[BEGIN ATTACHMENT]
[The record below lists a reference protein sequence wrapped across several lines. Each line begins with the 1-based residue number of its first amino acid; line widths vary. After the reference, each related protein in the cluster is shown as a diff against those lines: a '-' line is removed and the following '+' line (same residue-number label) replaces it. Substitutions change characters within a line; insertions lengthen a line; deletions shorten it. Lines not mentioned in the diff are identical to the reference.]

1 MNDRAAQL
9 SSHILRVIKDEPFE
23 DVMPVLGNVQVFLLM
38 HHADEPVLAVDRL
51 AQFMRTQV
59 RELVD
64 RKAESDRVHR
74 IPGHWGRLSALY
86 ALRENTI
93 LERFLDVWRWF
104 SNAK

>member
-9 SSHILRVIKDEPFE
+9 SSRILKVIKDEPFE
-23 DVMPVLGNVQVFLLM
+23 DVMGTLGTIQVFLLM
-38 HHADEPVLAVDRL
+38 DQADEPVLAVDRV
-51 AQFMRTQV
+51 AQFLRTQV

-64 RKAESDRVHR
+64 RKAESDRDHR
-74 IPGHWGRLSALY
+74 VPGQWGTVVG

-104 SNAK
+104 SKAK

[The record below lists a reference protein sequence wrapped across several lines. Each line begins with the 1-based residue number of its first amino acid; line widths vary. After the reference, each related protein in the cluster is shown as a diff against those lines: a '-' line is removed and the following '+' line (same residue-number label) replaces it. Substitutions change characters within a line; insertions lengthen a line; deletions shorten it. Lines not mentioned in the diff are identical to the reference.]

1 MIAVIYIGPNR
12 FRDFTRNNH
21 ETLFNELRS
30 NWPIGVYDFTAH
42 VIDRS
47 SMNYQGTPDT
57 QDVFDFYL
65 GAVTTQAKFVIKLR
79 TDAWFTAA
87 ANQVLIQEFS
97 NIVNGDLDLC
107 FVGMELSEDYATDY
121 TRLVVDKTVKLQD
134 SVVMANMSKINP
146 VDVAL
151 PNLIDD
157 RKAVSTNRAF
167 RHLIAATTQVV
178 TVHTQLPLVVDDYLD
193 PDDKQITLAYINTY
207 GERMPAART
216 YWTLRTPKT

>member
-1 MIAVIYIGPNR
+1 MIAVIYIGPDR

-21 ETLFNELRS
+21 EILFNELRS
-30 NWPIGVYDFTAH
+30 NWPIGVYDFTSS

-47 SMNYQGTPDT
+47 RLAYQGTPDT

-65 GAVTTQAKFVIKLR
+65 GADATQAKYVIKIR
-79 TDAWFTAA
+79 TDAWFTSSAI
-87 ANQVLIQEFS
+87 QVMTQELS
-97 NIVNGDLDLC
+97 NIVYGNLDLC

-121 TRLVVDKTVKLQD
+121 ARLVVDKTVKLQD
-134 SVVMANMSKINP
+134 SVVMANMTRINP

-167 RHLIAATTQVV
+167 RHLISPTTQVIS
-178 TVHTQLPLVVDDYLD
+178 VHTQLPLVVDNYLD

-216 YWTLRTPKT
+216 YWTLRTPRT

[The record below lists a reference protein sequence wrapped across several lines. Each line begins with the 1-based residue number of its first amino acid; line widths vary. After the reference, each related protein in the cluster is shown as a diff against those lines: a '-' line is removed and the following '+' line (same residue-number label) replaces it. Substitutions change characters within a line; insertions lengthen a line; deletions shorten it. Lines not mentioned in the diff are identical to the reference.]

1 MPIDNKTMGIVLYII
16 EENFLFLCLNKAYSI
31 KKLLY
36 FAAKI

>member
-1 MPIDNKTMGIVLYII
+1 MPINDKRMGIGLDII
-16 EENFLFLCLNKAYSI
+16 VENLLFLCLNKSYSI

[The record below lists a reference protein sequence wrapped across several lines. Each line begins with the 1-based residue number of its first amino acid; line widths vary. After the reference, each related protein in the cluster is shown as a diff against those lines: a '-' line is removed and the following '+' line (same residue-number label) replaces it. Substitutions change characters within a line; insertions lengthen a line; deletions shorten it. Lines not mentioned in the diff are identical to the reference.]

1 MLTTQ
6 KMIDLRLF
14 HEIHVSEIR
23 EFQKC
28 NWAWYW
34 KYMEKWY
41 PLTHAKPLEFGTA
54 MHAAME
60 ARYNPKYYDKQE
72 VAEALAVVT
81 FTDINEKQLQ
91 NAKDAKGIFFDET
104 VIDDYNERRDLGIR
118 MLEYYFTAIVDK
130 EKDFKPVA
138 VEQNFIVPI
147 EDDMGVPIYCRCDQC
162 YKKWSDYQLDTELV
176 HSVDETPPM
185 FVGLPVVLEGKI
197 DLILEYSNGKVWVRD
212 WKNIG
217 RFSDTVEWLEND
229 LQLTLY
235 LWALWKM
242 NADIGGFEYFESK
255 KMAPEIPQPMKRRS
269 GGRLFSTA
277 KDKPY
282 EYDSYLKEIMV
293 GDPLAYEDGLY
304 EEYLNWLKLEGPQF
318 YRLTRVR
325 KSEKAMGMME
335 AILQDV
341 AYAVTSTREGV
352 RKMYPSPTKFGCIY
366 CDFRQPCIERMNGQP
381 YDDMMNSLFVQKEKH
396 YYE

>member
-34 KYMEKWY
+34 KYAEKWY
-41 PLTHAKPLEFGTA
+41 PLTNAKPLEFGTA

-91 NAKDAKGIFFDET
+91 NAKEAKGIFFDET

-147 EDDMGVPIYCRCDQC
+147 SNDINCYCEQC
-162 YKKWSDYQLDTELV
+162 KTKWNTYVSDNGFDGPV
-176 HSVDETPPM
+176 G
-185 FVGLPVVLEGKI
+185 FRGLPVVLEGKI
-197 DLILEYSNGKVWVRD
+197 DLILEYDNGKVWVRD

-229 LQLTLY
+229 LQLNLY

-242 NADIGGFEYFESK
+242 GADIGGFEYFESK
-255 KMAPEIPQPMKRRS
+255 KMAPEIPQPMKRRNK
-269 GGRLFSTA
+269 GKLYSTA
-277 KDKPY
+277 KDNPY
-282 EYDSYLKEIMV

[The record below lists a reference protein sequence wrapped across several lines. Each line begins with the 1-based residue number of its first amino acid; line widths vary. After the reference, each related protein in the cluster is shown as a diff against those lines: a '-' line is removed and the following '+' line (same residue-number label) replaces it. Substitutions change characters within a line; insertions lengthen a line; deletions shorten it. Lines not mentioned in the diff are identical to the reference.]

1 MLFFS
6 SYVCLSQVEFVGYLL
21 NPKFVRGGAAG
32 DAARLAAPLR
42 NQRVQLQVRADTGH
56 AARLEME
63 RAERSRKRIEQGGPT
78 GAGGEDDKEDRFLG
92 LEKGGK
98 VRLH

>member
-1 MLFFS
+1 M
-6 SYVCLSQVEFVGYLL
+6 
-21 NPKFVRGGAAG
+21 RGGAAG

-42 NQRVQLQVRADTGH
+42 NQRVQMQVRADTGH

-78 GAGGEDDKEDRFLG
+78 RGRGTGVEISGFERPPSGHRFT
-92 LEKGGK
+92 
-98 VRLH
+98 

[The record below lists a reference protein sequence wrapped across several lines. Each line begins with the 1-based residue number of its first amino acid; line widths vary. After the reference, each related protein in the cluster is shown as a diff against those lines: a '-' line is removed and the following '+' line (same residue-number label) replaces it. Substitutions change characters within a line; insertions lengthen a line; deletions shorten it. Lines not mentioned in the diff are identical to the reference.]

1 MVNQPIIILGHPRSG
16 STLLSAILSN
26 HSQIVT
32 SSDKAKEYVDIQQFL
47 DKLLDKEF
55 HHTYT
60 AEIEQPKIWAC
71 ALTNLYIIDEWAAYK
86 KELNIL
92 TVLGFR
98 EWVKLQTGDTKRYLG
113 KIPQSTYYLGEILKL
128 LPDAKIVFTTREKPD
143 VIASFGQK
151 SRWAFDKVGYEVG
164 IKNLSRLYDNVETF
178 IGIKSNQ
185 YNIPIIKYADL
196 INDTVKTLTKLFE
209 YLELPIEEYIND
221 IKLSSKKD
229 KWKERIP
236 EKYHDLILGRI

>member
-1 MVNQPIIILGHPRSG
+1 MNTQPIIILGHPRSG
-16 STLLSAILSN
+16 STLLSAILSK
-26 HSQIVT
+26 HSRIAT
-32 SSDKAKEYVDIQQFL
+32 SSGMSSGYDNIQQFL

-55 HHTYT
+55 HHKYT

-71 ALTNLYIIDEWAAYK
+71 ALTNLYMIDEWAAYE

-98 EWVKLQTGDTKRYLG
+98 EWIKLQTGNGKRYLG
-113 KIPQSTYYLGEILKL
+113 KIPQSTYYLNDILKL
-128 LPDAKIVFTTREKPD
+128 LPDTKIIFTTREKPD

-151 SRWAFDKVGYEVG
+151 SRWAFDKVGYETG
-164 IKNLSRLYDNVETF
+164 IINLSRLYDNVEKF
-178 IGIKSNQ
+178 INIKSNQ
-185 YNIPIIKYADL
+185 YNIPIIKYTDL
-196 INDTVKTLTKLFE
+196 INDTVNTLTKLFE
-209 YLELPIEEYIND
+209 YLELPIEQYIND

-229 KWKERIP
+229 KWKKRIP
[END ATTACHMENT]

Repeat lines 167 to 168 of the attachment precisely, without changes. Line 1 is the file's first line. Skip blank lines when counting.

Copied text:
98 VRLH

>member